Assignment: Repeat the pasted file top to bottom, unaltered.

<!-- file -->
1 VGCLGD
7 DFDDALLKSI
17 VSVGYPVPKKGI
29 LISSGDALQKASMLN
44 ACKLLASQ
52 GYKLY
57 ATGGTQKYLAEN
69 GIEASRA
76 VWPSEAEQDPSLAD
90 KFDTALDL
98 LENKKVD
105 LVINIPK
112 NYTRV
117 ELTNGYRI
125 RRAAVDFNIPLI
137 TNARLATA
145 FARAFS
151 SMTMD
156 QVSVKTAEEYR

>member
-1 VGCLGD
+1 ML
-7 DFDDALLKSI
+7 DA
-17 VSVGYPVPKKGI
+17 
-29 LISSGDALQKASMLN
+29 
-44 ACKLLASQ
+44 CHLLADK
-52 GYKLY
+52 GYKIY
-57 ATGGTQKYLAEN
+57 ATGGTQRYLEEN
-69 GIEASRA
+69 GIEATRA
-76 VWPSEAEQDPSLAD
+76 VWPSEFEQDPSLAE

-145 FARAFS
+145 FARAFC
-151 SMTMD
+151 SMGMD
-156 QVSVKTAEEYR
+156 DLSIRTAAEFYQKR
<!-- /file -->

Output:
1 VGCLGD
7 DFDDALLKSI
17 VSVGYPVPKKGI
29 LISSGDALQKASMLN
44 ACKLLASQ
52 GYKLY
57 ATGGTQKYLAEN
69 GIEASRA
76 VWPSEAEQDPSLAD
90 KFDTALDL
98 LENKKVD
105 LVINIPK
112 NYTRV
117 ELTNGYRI
125 RRAAVDFNIPLI
137 TNARLATA
145 FARAFS
151 SMTMD
156 QVSVKTAEEYR

>member
-1 VGCLGD
+1 ML
-7 DFDDALLKSI
+7 DA
-17 VSVGYPVPKKGI
+17 
-29 LISSGDALQKASMLN
+29 
-44 ACKLLASQ
+44 CHLLADK
-52 GYKLY
+52 GYKIY
-57 ATGGTQKYLAEN
+57 ATGGTQRYLEEN
-69 GIEASRA
+69 GIEATRA
-76 VWPSEAEQDPSLAD
+76 VWPSEFEQDPSLAE

-145 FARAFS
+145 FARAFC
-151 SMTMD
+151 SMGMD
-156 QVSVKTAEEYR
+156 DLSIRTAAEFYQKR